Wednesday, 27 July 2011

From field to fountain ... in 209 seconds

It's the end of July and so it is harvest time in the Val-de-Travers where wormwood and other plants have been used to make absinthe since the late 18th century. The methods used to harvest and dry the plants and then to distill the absinthe have changed very little since then (maybe some of the alambics are a bit bigger).

This new video features Yves Currit (grower) and Claude-Alain Bugnon (distiller of La Clandestine, Angélique and Butterfly absinthes). In 209 seconds, it goes from "field to fountain:" a centuries-old tradition in the Val-de-Travers and nearby Pontarlier in France (of course in real life, the process takes a lot longer).

Not all "absinthes" are produced in such a natural way. As far as I know, there are no videos showing the "field to fountain" approach of the artificially-coloured absinthes sold in some countries. I guess the process of adding test tubes or even buckets of FD&C food colourings doesn't look so interesting!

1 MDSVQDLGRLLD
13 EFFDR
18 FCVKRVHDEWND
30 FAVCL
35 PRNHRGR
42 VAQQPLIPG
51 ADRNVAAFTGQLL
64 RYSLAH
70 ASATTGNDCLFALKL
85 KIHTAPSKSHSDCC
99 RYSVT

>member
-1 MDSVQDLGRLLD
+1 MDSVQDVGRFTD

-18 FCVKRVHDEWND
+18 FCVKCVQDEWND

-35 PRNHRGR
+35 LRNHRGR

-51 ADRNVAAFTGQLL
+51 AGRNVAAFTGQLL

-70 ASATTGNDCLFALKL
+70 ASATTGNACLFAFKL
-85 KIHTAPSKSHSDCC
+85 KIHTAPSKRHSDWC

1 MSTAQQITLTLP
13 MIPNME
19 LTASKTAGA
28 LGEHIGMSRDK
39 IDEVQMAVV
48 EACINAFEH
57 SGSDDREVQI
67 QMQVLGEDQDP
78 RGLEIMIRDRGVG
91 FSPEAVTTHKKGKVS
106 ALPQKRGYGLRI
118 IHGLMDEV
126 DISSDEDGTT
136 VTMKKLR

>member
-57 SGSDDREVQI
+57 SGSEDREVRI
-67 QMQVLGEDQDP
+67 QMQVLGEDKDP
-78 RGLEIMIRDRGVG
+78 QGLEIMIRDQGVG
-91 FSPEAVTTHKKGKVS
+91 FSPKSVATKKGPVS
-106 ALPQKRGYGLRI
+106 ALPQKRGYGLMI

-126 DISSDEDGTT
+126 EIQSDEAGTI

Damo said...

Great clip... it's realy refreshing to see such a traditional practice still being used these days. I wish the clip had subtitles to put things perspective.

Alan said...

Thanks, Damo. Yes, sub-titles would have been nice, but I figured it was still quite interesting.

I blogged here recently about Absinthe: The Movie. All in English or with sub-titles. Currently only on Amazon/Hulu USA, but coming soon elsewhere.

Jean-Seb Michel said...

Hi Allan, I hope you are doing well,

This is a great clip! It shows the human labour and care behind the bottle. How not to like?

Also, this is a lovely pottery-style fountain that is put to good use at the end...

Best regards from Montreal,